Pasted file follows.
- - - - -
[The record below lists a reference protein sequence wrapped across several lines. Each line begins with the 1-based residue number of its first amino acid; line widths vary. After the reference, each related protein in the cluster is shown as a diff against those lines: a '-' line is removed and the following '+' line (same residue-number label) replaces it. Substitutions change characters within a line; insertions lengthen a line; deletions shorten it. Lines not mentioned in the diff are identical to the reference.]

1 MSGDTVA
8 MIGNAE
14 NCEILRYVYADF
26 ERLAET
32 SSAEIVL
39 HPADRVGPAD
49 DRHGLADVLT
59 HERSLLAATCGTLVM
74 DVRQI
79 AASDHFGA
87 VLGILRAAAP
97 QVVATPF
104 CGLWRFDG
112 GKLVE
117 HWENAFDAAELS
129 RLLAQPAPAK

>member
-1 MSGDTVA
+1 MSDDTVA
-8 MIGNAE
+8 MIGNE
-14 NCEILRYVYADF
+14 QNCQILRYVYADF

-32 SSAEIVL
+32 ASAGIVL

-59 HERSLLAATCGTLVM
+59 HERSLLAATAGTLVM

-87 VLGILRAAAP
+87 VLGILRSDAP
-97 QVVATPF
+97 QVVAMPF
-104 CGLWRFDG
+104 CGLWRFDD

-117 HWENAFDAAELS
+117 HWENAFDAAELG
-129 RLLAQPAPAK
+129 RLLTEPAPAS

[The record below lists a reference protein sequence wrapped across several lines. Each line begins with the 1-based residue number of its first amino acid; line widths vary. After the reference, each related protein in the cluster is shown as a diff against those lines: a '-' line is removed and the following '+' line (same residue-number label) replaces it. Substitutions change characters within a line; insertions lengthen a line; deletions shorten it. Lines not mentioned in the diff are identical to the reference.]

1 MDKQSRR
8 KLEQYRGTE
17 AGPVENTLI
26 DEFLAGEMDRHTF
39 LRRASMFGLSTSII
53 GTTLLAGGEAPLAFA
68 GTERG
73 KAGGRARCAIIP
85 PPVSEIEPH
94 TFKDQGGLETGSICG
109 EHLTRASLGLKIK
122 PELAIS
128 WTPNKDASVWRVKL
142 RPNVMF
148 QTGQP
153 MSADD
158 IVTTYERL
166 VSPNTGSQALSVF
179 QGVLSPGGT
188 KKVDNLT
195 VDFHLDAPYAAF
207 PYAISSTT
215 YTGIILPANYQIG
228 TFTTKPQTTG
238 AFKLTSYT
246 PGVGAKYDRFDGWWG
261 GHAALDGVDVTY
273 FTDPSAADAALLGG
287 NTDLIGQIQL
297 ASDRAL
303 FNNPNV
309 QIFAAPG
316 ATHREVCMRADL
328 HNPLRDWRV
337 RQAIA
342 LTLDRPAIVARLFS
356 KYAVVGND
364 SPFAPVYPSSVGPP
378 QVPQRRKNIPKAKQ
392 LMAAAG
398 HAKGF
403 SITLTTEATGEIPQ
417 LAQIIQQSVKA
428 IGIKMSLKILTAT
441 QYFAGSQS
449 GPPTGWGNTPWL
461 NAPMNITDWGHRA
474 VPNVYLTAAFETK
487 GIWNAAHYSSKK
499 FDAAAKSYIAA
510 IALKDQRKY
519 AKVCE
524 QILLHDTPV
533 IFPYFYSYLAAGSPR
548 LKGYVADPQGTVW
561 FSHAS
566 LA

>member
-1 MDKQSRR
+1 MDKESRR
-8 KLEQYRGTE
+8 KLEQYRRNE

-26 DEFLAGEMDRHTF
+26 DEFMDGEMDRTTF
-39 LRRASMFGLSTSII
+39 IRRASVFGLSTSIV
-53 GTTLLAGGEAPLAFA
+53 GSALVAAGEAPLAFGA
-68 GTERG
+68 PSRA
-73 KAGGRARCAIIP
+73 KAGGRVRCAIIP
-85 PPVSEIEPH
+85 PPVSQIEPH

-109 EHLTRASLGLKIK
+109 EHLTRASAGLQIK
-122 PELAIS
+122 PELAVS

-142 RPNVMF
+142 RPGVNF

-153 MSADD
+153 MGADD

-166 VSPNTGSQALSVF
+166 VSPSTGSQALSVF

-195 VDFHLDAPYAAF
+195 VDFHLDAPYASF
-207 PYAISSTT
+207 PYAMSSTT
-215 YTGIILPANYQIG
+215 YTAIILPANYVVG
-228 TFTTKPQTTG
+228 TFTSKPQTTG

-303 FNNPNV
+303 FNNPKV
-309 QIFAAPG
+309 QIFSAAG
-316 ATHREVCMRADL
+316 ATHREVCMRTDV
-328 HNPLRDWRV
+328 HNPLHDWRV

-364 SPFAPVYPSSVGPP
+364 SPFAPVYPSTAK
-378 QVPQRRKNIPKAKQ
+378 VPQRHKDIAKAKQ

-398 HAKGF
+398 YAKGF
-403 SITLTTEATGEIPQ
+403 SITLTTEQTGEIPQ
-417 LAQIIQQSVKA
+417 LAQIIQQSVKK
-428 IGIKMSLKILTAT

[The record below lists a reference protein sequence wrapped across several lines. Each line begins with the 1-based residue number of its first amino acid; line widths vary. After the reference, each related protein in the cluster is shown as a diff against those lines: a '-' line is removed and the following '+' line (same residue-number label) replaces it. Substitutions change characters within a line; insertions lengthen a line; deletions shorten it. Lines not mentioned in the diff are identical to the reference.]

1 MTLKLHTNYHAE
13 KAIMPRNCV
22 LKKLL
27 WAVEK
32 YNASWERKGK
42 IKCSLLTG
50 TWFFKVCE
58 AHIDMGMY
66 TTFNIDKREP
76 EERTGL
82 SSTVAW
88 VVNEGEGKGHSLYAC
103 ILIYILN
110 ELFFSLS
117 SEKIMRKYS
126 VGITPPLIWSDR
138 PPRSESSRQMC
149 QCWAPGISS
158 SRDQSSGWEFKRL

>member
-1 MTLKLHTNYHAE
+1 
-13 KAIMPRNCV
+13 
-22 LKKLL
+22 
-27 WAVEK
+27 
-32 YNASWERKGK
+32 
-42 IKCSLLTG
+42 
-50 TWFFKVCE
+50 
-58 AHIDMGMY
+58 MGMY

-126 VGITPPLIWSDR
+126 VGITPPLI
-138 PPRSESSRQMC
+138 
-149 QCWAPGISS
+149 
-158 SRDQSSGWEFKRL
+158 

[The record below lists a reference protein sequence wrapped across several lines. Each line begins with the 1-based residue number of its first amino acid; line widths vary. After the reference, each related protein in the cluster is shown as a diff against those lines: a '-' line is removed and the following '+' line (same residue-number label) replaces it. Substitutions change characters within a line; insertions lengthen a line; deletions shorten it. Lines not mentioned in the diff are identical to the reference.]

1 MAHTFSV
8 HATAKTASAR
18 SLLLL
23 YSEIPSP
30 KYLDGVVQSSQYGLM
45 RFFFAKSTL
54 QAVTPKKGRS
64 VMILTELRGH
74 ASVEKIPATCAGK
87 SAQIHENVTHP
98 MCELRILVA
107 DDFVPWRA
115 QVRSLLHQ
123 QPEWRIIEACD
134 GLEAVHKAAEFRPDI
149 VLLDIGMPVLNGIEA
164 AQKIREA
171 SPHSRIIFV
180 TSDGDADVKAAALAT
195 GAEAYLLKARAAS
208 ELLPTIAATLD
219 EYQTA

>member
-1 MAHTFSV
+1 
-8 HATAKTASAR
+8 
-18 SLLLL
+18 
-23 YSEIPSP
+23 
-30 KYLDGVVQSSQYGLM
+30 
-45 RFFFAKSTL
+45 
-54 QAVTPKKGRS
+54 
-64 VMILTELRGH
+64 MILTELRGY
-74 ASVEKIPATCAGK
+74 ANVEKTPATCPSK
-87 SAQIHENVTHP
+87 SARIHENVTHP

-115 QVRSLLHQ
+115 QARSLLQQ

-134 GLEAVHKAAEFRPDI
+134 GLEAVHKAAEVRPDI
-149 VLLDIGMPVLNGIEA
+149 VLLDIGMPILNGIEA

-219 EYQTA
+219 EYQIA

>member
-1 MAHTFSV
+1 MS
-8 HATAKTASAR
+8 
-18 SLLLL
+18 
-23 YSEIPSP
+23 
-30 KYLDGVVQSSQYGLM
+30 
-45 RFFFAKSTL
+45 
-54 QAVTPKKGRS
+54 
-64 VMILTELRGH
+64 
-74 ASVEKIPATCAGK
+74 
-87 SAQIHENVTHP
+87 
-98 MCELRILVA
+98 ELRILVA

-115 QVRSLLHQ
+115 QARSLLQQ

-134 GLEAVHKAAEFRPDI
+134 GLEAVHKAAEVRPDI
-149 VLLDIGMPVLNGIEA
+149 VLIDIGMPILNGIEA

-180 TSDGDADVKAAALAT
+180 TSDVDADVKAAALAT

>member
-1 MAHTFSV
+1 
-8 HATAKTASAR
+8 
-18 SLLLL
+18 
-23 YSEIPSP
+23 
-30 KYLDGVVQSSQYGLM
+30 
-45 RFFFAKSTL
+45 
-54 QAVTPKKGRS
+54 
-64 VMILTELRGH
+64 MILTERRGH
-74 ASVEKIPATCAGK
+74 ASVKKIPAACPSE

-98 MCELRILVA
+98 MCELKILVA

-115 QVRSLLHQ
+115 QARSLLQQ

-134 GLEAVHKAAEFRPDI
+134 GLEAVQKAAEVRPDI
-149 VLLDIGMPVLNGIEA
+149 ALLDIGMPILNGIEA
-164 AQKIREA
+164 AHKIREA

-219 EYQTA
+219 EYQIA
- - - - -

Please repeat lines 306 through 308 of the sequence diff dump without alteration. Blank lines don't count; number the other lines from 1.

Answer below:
-164 AQKIREA
+164 AHKIREA

-219 EYQTA